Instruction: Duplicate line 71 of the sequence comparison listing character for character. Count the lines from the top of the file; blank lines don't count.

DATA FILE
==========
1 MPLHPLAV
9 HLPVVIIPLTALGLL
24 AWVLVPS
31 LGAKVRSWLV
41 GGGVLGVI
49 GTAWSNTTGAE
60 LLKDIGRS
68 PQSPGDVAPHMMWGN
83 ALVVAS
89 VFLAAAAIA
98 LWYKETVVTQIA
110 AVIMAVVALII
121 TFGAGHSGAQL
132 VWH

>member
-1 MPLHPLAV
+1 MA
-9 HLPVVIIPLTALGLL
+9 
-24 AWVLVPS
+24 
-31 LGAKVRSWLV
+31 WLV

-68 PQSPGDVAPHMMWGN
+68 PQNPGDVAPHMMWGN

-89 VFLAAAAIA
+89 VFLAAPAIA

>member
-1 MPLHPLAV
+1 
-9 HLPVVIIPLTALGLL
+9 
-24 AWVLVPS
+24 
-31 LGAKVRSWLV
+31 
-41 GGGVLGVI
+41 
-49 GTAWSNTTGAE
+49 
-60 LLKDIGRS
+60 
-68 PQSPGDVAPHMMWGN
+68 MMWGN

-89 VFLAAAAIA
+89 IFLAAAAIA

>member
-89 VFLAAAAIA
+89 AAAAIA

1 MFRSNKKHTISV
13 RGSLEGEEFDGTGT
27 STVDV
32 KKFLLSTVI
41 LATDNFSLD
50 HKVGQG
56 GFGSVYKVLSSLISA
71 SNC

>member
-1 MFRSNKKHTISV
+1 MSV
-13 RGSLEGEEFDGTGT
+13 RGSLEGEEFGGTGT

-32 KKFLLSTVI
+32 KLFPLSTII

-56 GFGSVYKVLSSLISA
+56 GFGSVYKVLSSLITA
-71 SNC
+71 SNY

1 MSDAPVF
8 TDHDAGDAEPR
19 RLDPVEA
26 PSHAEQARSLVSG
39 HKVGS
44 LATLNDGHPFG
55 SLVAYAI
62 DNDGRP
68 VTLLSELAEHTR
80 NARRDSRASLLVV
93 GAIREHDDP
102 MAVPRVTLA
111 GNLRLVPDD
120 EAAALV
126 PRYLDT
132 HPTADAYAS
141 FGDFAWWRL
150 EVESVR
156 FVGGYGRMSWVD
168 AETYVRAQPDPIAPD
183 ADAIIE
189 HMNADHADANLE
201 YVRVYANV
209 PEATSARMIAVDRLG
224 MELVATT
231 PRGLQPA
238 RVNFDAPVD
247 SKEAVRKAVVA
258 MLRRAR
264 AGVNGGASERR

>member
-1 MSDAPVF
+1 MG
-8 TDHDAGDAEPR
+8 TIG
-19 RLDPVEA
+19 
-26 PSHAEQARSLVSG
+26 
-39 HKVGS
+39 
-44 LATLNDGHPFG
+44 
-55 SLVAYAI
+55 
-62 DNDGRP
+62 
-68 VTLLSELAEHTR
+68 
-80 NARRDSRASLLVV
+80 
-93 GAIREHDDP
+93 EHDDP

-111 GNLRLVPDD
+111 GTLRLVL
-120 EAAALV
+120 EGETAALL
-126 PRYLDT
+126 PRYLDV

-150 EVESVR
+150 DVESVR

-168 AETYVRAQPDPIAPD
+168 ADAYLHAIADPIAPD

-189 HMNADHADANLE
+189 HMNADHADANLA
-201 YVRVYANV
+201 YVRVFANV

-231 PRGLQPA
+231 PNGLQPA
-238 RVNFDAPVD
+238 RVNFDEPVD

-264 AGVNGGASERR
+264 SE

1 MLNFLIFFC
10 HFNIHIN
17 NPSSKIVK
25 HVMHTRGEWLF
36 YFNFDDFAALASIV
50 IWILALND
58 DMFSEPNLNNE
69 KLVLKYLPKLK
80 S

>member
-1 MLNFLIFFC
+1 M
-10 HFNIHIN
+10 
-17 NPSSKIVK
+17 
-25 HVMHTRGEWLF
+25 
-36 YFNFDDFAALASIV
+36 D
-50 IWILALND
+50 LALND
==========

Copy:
19 RLDPVEA